By Lee Shappell
Special for Wrangler News
Perseverance. Determination. Hard work. Andrew Weber says they’re his pillars of success.
Weber, who grew up in Tempe, rode those attributes to a Division 1 college scholarship in men’s soccer at New Mexico, then through the gauntlet of making a living in the sport when there were few opportunities nearly two decades ago, and now to new frontiers in business.
At this time last summer, Weber, 35, a McClintock High product who now lives in Scottsdale, was making big saves that landed him Most Outstanding Goalkeeper in the 6v6 World Championships in Portugal for Team USA.
Having played in Major League Soccer (he was on an MLS championship team with the Portland Timbers) and the United Soccer League, Weber now is a sought-after goalkeeper coach. Weber has opened a coaching clinic for goalkeepers in the Valley, Net Kings Elite (netkingselite.com).
And after bumping into a soccer acquaintance he hadn’t seen in years while buying a TV at a big-box store, he is entering into the world of sustainable energy as a consultant.
“It’s funny. Soccer is such a small world, and it brings people together,” Weber said. “That’s what I loved about it when I was young, the way it helped me get through rough times, the family feeling of it. I just found myself migrating toward it.
“Soccer gave me a chance to see the world.” In most of the rest of the world, where it is known as football, soccer is king; even 6v6, or small-sided soccer, which is played not only with fewer players but also on a smaller field with smaller goals than traditional soccer. Crowds in Lisbon embraced it last summer.
It was Team USA’s first appearance in the 6v6 World Cup, where it made a valiant run before falling to champion Germany.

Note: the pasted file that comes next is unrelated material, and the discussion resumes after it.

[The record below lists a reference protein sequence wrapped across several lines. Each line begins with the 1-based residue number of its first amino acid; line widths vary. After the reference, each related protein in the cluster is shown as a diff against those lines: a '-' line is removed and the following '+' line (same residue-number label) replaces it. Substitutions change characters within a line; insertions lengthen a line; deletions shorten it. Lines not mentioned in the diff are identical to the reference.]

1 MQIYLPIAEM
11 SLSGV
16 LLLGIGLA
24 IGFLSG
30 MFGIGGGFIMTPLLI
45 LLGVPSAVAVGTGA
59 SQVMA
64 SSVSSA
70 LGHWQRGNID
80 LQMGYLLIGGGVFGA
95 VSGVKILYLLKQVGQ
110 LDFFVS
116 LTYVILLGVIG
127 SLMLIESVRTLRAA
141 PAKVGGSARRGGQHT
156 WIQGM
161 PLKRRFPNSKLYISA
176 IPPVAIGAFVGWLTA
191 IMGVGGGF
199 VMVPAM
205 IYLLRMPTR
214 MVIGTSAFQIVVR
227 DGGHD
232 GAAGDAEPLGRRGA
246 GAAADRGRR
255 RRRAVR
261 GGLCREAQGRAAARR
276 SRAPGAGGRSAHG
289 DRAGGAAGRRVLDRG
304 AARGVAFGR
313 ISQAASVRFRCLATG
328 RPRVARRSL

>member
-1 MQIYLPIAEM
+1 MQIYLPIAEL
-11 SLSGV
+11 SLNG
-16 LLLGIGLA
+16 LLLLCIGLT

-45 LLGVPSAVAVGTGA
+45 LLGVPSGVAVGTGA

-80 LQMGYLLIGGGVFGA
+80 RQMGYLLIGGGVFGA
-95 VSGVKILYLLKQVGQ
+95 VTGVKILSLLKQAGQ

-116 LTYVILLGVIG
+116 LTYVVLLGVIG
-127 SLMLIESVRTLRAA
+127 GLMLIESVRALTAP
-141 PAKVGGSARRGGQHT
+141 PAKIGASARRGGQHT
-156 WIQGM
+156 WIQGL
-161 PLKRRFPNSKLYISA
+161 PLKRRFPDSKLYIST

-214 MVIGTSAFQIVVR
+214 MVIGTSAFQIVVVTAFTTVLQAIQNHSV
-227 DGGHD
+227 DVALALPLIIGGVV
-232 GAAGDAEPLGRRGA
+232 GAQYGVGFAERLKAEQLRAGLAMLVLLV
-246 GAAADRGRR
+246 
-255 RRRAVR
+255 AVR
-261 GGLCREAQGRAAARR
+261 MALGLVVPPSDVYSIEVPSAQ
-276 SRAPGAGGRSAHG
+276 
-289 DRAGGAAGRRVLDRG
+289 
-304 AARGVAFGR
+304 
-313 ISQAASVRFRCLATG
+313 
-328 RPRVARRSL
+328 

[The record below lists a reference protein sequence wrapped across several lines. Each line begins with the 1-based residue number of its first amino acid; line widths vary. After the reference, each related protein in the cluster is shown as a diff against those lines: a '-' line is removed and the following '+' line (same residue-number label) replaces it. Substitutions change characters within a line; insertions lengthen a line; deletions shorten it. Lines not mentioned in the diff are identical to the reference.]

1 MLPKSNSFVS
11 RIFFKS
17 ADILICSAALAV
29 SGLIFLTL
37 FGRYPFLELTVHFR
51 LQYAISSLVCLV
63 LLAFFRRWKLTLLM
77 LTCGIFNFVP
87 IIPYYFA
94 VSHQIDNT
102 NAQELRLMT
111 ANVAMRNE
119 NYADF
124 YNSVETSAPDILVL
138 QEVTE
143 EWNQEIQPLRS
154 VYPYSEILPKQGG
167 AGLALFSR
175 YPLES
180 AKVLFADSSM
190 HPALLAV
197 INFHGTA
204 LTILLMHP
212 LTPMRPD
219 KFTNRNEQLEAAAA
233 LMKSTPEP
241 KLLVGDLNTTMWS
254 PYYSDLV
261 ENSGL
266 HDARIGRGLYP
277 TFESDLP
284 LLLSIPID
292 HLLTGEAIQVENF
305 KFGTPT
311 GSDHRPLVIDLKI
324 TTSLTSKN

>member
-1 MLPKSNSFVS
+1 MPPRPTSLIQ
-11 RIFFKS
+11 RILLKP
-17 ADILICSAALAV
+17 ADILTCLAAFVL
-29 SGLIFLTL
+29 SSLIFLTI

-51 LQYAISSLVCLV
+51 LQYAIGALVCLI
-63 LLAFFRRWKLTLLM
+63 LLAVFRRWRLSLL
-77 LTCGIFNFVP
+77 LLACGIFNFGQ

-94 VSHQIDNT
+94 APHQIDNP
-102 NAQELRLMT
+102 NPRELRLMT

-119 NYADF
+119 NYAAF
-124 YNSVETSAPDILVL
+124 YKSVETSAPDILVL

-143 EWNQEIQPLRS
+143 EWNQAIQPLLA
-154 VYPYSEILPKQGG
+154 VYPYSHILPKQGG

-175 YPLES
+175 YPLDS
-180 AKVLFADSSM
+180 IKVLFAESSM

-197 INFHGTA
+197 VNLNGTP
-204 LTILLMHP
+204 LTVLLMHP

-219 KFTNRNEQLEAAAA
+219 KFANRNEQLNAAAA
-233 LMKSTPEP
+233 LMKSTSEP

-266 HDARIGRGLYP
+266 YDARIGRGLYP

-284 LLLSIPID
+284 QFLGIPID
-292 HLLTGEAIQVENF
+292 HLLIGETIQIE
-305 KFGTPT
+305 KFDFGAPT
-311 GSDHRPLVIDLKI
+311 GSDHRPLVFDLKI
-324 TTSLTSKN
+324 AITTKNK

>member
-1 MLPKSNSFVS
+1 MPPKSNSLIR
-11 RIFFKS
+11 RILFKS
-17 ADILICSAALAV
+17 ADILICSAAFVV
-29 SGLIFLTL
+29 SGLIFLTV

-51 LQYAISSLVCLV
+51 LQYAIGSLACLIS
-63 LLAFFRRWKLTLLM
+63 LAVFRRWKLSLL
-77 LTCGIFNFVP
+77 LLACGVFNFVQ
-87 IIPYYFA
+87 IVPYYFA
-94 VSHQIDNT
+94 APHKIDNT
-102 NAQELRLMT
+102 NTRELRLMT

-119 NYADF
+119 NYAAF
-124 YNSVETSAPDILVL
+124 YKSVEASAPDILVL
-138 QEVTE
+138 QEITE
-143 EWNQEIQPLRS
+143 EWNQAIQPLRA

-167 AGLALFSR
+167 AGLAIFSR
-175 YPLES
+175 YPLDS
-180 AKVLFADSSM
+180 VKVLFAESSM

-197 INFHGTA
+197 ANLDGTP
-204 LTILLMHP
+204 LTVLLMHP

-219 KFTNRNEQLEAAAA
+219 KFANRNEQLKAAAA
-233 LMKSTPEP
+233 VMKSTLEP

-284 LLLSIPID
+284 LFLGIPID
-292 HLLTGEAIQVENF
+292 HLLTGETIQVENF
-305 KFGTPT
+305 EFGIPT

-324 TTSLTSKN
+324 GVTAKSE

In this country, the 6v6 World Cup was little more than a rumor.
Although soccer is growing, especially with women now playing it professionally, too, American football still is king. But in soccer, there is less equipment to buy and concussions do not seem to be front of the public’s mind.
“I believe that soccer is a cultural thing,” Weber said. “It’s ingrained just about everywhere else in the world. I will say that it’s coming on fast here. Look at the Women’s World Cup this summer. You can see our country is getting behind the sport. The culture is shifting.”
Andrew not only played soccer at McClintock, he was the Chargers’ kicker of the football team.
“They didn’t have Arizona State men’s soccer here,” he said.
“I always thought it would do great because of the talent pool. Kids had to go out of state to play.
“Now, look at Grand Canyon University and that beautiful soccer stadium they built. And you have Benedictine University. It’s growing. The sport is definitely moving in the right direction and giving kids an opportunity to get a good education right here.”
After college, the real scramble began for Weber. “I went through so much in those days, but it was worth it,” Weber said.
“It’s easier today for kids coming out of college to make a living in soccer because the money’s better. The other side of the coin is more foreign kids are playing in the MLS because at home they can’t make that kind of money.
“I tell kids I mentor to just work hard and stay motivated. It will work out.”